European Court of Human Rights: Gay couples have no right to marry

by on June 26, 2010  •  In Marriage

In Schalk and Kopf v Austria, the European Court of Human Rights ruled that the 47 member states of the European Council are under no obligation to grant same-sex couples access to marriage.

Austrian couple Horst Schalk and Johan Kopf challenged the exclusion of same-sex marriage in Austrian law, invoking article 12 of the European human rights code (right to marry) as well as under articles 14 (prohibition of discrimination) and 8 (right to private family life) in concurrence. By a 4-3 vote, the court deemed the denial of marriage rights to not be in violation of human rights.

Despite concluding that it would no longer consider marriage being limited to two people of the opposite sex, the court ruled that individual states have the authority to decide the scope of the right to marry. The decision by the seven nations that have chosen to offer same-sex marriage (Belgium, Iceland, the Netherlands, Norway, Portugal, Spain, and Sweden) came from “their own vision of the role of marriage in their societies, and [it] did not flow from an interpretation of the fundamental right as laid down by the contracting states in the Convention in 1950.”

Following are the comments of Professor Robert Wintemute of Kings College School of Law, University of London:

The most important part of the Court's judgment, for same-sex couples in Europe and around the world, is its finding that Article 14 was applicable in combination with the "respect for family life" branch of Article 8.  From 1983 to 1996, the European Commission of Human Rights consistently stated that a same-sex couple enjoys "private life" but not "family life", unlike an unmarried different-sex couple.  In 2001, the Court repeated this statement in its decision declaring the application in Mata Estevez v. Spain inadmissible.  Since then, opponents of equality for same-sex couples have cited Mata Estevez as excluding same-sex couples from "family life" under Article 8.  ILGA-Europe, the FIDH (Federation Internationale des Ligues des Droits de l'Homme), the International Commission of Jurists, and the AIRE Centre (Advice on Individual Rights in Europe), in their joint written comments, asked the Court to reconsider the statement in Mata Estevez and expressly overrule it.  The Court decided to do so:  "The Court notes that since 2001 … a rapid evolution of social attitudes towards same-sex couples has taken place in many member States. Since then a considerable number of member States have afforded legal recognition to same-sex couples … Certain provisions of EU law also reflect a growing tendency to include same-sex couples in the notion of 'family' …  In view of this evolution the Court considers it artificial to maintain the view that, in contrast to a different-sex couple, a same-sex couple cannot enjoy 'family life' for the purposes of Article 8. Consequently the relationship of the applicants, a cohabiting same-sex couple living in a stable de facto partnership, falls within the notion of 'family life', just as the relationship of a different-sex couple in the same situation would."  [paras. 93-94]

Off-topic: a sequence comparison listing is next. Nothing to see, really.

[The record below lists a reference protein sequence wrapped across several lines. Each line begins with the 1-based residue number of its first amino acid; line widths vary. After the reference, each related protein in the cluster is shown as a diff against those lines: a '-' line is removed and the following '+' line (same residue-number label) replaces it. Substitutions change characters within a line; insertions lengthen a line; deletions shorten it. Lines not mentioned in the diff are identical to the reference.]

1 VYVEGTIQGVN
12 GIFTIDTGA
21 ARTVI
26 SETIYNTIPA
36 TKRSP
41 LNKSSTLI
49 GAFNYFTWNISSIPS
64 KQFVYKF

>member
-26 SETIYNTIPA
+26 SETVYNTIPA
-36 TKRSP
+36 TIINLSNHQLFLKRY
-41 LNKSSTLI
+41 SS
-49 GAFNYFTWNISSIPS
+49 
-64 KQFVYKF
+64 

…The Schalk & Kopf judgment recognises for the first time that same-sex couples enjoy "family life", and leaves open the possibility that the absence of any form of registered partnership law for same-sex couples could violate the Convention.  Pending and future applications by same-sex couples will allow the Court to address this issue.

There is a possibility that Schalk and Kopf may appeal to the ECHR’s Grand Chamber.

UPDATE: The Grand Chamber rejected the referral request submitted by plaintiffs on November 22, making the June decision final.


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